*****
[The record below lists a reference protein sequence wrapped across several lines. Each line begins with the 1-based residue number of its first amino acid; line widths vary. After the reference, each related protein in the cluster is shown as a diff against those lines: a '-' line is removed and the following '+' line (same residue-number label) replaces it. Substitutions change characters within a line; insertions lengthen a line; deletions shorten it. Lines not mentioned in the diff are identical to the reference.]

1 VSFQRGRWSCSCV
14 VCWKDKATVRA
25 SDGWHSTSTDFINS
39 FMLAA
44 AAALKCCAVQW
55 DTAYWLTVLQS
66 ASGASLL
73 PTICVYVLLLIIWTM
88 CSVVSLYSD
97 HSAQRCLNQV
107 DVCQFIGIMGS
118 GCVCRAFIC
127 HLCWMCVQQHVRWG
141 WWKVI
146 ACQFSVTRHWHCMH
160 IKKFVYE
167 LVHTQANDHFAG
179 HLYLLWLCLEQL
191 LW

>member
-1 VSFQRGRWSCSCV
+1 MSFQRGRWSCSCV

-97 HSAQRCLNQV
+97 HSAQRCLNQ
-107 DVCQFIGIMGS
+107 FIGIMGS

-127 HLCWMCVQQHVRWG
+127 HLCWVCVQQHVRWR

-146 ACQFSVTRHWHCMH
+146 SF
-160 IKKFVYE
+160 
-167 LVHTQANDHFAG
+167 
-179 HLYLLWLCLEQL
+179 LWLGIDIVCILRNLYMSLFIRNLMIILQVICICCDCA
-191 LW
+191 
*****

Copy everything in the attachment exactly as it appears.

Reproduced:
[The record below lists a reference protein sequence wrapped across several lines. Each line begins with the 1-based residue number of its first amino acid; line widths vary. After the reference, each related protein in the cluster is shown as a diff against those lines: a '-' line is removed and the following '+' line (same residue-number label) replaces it. Substitutions change characters within a line; insertions lengthen a line; deletions shorten it. Lines not mentioned in the diff are identical to the reference.]

1 VSFQRGRWSCSCV
14 VCWKDKATVRA
25 SDGWHSTSTDFINS
39 FMLAA
44 AAALKCCAVQW
55 DTAYWLTVLQS
66 ASGASLL
73 PTICVYVLLLIIWTM
88 CSVVSLYSD
97 HSAQRCLNQV
107 DVCQFIGIMGS
118 GCVCRAFIC
127 HLCWMCVQQHVRWG
141 WWKVI
146 ACQFSVTRHWHCMH
160 IKKFVYE
167 LVHTQANDHFAG
179 HLYLLWLCLEQL
191 LW

>member
-1 VSFQRGRWSCSCV
+1 MSFQRGRWSCSCV

-97 HSAQRCLNQV
+97 HSAQRCLNQ
-107 DVCQFIGIMGS
+107 FIGIMGS

-127 HLCWMCVQQHVRWG
+127 HLCWVCVQQHVRWR

-146 ACQFSVTRHWHCMH
+146 SF
-160 IKKFVYE
+160 
-167 LVHTQANDHFAG
+167 
-179 HLYLLWLCLEQL
+179 LWLGIDIVCILRNLYMSLFIRNLMIILQVICICCDCA
-191 LW
+191 